In the not, too, distant future, industrial property in Detroit will be in greater demand. That will drive the renovation of existing structures and boost demand for open land. Light manufacturing or distribution operators may not be the most ideal neighbors, but they can be designed and accessed in such a way that everyone wins.
Education – Laptop Learning
Online educational programs have picked up steam in recent years as technology has improved and teachers have become more familiar with posting instructional content. Students, meanwhile, are highly adept at navigating computers and devices. But when the COVID-19 crisis emerged in early March and schools were ordered closed through the rest of the school year, many districts scrambled to develop digital learning platforms.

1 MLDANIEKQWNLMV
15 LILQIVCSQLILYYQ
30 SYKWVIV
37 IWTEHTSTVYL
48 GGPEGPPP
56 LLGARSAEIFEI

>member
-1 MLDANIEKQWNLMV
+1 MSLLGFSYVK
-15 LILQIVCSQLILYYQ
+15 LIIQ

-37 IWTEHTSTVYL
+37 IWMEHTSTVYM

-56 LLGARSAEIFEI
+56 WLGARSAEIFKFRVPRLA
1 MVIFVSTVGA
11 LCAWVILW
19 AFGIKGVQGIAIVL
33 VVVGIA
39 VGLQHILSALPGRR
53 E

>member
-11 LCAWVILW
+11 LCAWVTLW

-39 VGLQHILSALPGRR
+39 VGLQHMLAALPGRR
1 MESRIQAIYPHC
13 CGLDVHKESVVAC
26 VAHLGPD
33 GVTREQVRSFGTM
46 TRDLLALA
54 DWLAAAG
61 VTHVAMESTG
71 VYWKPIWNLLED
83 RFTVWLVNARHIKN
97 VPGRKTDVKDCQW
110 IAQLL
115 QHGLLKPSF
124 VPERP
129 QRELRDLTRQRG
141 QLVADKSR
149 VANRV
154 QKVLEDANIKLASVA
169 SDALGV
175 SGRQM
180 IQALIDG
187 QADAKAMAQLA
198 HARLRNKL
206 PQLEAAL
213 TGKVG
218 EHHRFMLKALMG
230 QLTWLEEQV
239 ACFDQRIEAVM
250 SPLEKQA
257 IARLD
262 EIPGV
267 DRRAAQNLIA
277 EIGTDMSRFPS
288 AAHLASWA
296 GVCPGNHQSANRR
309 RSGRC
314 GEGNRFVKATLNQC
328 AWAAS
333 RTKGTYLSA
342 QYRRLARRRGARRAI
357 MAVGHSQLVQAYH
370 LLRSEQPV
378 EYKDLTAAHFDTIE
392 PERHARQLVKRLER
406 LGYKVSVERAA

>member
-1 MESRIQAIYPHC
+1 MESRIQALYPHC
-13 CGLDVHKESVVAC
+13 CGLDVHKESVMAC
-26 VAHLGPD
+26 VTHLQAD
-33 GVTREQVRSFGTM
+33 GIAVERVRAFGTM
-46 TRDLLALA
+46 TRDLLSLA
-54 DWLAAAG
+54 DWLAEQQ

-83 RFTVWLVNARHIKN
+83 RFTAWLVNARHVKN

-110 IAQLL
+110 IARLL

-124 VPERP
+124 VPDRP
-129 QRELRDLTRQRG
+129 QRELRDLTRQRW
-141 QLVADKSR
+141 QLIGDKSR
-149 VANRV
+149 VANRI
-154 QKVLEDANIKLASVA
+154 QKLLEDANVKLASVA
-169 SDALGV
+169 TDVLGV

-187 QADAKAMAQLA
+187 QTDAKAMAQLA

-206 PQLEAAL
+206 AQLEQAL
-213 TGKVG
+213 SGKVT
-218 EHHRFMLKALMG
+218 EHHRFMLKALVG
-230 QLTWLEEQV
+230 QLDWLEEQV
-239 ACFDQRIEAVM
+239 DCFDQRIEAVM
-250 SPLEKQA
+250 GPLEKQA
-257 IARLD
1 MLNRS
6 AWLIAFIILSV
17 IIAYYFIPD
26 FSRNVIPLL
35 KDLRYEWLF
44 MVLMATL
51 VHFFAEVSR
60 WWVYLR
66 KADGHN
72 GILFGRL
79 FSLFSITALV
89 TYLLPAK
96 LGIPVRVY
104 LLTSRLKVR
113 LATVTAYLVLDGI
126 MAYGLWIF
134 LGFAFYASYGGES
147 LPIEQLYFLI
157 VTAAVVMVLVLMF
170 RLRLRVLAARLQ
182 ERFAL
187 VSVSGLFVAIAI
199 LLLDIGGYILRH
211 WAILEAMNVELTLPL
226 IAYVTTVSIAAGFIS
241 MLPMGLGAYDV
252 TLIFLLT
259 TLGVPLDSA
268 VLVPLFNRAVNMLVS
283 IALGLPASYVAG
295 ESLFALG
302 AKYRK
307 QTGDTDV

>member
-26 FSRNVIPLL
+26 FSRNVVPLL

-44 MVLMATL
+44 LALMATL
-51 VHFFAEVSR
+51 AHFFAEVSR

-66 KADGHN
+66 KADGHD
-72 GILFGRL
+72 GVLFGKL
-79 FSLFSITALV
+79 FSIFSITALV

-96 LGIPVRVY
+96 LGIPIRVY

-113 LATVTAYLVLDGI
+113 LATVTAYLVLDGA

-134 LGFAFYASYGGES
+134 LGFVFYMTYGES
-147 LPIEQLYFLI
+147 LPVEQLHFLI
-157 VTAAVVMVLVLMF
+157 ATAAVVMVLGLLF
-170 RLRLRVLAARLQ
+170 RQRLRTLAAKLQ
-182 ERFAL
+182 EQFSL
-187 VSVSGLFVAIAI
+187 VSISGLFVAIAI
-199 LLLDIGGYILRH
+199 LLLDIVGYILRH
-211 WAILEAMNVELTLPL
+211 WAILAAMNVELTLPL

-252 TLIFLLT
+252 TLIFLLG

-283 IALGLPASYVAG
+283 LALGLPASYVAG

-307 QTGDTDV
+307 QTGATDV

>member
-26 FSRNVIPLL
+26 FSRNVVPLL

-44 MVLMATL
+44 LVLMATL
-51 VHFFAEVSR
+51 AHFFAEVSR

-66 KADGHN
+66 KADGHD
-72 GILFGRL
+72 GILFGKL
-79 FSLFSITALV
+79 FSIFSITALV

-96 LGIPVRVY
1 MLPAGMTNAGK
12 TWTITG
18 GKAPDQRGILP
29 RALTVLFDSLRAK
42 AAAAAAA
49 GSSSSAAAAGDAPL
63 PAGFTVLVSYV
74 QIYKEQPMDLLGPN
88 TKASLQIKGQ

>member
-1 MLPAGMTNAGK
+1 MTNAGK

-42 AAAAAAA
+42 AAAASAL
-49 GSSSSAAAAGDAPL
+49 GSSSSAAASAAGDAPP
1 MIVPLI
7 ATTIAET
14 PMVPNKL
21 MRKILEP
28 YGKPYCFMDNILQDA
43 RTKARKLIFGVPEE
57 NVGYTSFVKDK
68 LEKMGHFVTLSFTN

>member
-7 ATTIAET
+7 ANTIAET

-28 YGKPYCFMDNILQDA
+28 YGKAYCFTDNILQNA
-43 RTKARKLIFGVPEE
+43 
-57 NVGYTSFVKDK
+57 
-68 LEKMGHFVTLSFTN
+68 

Seeking to address the lack of virtual lesson plans at a time when schools were ordered closed, Nikolai P. Vitti, superintendent of the Detroit Public Schools Community District, urged state leaders, via an open letter, to continue funding classrooms so teachers could develop and distribute online learning programs to students. He also suggested schools distribute laptops with internet access to families.
On April 2, Vitti said the district was “actively working with the business community to implement a strategy to provide all DPSCD families with a tablet and internet access.” On April 3, the state opened an application process asking school districts how they planned to implement remote learning. No timeline, however, was given by Gov. Whitmer to actually launch such a program.